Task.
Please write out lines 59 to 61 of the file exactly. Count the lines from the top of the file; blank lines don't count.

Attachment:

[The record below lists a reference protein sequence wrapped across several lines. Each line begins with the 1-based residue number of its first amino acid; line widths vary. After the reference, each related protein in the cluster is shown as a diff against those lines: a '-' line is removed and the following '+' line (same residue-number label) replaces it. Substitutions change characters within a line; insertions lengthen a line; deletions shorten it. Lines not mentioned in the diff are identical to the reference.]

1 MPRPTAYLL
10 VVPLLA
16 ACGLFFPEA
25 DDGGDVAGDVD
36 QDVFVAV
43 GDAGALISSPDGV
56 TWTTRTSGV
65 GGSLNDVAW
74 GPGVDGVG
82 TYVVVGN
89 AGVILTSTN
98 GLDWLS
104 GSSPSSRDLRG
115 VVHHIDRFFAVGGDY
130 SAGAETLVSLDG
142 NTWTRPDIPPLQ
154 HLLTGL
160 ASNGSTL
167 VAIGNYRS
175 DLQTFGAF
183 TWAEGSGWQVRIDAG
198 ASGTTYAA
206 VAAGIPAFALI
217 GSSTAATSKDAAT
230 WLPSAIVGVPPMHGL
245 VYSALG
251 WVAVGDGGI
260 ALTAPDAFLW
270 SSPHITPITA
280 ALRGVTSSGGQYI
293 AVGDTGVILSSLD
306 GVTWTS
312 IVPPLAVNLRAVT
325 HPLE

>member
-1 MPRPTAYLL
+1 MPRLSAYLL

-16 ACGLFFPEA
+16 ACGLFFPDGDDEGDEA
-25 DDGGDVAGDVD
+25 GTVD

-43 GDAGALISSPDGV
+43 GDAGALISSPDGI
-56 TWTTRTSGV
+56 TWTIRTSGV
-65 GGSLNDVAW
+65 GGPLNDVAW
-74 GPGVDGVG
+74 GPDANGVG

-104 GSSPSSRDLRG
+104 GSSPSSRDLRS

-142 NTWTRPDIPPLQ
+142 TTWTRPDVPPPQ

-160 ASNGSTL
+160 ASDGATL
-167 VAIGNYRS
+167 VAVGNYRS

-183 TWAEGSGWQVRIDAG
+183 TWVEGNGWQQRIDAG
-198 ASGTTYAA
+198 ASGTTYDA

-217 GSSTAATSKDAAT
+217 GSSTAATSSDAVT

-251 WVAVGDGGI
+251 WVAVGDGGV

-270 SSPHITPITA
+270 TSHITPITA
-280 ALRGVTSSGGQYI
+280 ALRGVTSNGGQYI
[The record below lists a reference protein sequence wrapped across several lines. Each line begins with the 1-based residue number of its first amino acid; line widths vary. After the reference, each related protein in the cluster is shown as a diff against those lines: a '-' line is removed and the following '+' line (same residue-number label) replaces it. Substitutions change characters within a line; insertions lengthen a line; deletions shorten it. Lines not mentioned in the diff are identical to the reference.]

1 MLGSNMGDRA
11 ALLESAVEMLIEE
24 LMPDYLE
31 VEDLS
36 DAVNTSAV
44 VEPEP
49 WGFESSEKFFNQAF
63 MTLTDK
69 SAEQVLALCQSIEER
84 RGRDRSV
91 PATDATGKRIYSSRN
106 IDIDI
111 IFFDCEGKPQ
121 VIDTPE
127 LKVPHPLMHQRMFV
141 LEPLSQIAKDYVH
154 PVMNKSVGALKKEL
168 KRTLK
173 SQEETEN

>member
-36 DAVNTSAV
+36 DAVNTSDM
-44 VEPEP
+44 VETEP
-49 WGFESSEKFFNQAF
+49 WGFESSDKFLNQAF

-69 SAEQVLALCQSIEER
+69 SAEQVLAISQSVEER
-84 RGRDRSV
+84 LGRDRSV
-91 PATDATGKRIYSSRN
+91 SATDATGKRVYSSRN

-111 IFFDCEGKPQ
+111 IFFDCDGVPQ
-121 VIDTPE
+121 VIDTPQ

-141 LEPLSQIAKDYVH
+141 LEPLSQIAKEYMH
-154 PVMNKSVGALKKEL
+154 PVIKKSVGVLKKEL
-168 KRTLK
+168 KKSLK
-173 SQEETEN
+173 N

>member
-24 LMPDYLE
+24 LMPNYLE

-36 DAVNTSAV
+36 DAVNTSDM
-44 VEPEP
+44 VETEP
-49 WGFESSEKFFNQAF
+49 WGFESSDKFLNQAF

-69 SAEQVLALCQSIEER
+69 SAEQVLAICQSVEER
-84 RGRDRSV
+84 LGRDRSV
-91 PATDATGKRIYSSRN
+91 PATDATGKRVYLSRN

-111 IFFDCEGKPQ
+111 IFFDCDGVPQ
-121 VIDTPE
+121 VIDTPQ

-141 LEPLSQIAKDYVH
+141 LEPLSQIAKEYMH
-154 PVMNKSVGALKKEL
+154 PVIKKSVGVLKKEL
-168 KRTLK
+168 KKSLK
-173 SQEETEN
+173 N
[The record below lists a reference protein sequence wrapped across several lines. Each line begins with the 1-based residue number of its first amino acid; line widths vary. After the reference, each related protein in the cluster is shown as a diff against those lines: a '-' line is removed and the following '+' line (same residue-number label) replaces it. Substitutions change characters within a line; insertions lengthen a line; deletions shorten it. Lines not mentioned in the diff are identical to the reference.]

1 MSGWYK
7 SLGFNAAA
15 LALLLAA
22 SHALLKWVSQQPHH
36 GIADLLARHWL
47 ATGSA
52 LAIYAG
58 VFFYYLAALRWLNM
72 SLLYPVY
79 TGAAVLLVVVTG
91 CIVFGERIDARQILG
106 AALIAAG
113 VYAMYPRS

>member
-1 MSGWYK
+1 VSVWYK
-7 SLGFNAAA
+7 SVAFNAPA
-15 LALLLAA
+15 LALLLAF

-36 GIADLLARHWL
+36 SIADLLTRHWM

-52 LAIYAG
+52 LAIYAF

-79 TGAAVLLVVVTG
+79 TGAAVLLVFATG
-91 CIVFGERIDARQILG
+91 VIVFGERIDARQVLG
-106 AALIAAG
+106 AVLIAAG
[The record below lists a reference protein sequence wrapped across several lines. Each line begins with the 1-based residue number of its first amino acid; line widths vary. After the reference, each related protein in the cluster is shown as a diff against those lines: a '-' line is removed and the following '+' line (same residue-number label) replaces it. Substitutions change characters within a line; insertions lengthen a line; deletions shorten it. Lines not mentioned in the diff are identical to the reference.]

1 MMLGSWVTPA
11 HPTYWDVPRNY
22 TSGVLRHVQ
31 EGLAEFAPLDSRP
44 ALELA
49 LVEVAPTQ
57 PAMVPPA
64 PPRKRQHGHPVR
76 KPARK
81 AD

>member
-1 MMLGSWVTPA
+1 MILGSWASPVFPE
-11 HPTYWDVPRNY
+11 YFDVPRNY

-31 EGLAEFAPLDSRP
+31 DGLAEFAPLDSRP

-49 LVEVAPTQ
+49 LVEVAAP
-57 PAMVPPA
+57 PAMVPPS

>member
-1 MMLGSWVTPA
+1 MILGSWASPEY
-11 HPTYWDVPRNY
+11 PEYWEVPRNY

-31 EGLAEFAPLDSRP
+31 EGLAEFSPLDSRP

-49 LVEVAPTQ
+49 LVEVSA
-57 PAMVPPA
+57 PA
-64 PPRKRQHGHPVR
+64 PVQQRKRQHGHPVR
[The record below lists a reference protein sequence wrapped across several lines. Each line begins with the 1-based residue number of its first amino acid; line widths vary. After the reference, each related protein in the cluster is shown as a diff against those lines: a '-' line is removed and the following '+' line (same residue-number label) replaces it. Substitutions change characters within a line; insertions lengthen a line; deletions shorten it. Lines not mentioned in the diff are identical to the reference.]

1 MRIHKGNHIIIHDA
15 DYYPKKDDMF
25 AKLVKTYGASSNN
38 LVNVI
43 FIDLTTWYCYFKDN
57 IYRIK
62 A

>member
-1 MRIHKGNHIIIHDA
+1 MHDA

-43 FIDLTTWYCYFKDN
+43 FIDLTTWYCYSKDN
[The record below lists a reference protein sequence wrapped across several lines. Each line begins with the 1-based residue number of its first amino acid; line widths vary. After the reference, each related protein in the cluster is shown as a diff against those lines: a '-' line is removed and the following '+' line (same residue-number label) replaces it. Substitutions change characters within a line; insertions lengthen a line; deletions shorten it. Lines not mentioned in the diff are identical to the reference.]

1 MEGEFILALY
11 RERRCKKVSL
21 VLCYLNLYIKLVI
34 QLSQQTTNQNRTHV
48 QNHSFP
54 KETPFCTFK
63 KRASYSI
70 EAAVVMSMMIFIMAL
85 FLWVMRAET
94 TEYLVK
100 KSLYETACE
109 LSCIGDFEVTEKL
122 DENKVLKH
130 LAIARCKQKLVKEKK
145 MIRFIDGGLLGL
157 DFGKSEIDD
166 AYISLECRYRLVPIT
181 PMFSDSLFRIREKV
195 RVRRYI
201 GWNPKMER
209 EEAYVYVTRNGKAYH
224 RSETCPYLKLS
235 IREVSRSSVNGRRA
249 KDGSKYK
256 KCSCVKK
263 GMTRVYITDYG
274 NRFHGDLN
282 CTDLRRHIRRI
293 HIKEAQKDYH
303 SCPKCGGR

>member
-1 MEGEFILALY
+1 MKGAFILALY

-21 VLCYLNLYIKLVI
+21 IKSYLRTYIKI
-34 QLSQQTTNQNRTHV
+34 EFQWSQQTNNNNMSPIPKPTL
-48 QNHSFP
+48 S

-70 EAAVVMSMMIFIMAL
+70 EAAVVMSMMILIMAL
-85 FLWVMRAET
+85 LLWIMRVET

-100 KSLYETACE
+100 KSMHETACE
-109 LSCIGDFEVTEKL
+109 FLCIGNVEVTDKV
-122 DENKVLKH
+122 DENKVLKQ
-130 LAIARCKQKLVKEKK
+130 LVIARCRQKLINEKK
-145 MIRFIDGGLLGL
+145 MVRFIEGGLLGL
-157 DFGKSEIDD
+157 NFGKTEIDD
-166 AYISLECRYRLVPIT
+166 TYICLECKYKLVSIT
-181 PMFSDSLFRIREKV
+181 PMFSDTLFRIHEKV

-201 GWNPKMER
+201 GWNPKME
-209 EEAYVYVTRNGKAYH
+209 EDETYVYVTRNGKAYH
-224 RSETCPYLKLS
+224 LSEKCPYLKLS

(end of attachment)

-183 TWAEGSGWQVRIDAG
+183 TWVEGNGWQQRIDAG
-198 ASGTTYAA